Do you know what your packaging is made out of, and how you can recycle it?
It may seem fairly straight forward — but most packaging cannot be put into your recycling bin!
One of the most common recycling mistakes is throwing soft plastics, such as plastic bags, food packaging or any “scrunchable” plastic into your curbside recycling bin.
“[Soft plastics] are the number one form of contamination in the recycling system,” Planet Ark’s Brad Gray said.
“The systems aren’t designed to pick them out so they literally get caught in the conveyer belt and the whole recycling system has to be stopped so they can get them out, or after every shift people go to the machines to cut them out.”
Check out this short video from Planet Ark which shows how your recycling is processed…
In an effort to eliminate our contribution to the 8 million tonnes of plastic that ends up in our Oceans every year, we removed all plastics from our packaging and products in 2019. Now — our packaging is made from 100% recycled cardboard and can be easily recycled by being flattened and tossed into your curbside recycling bin! Cardboard can then be recycled into other products such as packaging, toilet paper and egg cartons.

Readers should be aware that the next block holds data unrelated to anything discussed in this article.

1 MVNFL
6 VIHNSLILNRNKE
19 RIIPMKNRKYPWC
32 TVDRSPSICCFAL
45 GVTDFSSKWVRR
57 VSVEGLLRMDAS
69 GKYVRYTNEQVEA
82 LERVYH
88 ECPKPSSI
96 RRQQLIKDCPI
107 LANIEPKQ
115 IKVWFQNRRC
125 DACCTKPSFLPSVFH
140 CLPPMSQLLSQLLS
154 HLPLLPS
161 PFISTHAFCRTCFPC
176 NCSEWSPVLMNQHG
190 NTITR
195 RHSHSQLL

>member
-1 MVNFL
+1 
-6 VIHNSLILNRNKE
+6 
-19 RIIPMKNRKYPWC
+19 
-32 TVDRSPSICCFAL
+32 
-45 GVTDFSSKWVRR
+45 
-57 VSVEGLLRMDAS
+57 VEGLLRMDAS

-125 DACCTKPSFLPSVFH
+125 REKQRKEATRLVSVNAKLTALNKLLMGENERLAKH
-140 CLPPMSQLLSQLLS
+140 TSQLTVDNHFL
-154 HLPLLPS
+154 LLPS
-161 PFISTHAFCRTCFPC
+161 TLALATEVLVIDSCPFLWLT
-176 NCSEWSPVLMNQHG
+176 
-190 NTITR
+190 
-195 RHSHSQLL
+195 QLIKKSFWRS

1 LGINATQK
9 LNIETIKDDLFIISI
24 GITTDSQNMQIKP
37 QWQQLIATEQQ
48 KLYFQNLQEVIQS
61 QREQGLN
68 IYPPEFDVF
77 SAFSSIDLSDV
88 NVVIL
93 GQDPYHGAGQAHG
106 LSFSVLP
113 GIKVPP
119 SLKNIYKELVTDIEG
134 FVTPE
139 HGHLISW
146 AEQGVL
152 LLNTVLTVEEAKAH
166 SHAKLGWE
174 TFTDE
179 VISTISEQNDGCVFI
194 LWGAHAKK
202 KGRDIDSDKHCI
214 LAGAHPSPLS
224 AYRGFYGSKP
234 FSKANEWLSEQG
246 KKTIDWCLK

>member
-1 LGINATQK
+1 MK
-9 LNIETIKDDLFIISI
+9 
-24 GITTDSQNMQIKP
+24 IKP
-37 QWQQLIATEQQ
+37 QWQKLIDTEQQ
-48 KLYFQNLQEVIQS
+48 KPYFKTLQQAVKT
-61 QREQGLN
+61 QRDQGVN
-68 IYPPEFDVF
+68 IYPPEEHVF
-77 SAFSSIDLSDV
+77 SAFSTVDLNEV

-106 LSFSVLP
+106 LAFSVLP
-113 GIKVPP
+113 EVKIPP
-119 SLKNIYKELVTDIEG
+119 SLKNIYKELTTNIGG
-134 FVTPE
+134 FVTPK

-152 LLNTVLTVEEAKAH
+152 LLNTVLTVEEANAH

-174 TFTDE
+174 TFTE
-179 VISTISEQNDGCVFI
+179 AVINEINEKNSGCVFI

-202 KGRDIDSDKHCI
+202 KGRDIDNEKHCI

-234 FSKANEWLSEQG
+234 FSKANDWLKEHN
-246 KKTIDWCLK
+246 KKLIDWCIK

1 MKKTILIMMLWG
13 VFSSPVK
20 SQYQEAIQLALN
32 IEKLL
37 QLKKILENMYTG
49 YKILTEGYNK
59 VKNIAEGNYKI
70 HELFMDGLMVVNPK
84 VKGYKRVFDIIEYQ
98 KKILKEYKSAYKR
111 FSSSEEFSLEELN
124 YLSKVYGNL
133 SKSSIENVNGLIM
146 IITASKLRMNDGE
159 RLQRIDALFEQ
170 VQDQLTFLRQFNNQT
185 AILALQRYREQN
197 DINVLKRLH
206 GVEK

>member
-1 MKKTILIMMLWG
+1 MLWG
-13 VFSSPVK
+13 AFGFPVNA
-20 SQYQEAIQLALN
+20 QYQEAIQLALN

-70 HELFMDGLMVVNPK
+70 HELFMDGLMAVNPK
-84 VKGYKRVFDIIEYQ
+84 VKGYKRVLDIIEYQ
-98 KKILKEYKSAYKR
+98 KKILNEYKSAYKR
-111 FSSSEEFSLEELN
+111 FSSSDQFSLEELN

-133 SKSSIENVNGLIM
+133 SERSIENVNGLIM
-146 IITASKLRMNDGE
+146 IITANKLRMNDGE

But how many of your other packages can be recycled?
We conducted our own study by reviewing a range of parcels that were delivered to our office over the last fortnight…
Package #1 —
eTailbag made from Virgin LDPE plastic which was unable to be recycled after use in a curbside recycling bin as it was a “scrunchable” plastic.
Package #2 —
Made from 25% recycled plastic and unable to be recycled after use in a curbside recycling bin as it was also a “scrunchable” plastic.
Package #3 —
Unidentified composition of plastic which could not be placed into a curbside recycling bin as it was again — a “scrunchable” plastic.
It’s not all doom and gloom… The good news is that these items CAN be recycled! Keep your soft plastics together and bundle them to take to a REDcyle bin (which are usually located in metro and regional supermarkets). From there they can be turned into a huge range of recycled-plastic products, from fitness circuits to sturdy outdoor furniture, bollards, signage and more. You can read more about REDcycle and find your local drop off point here —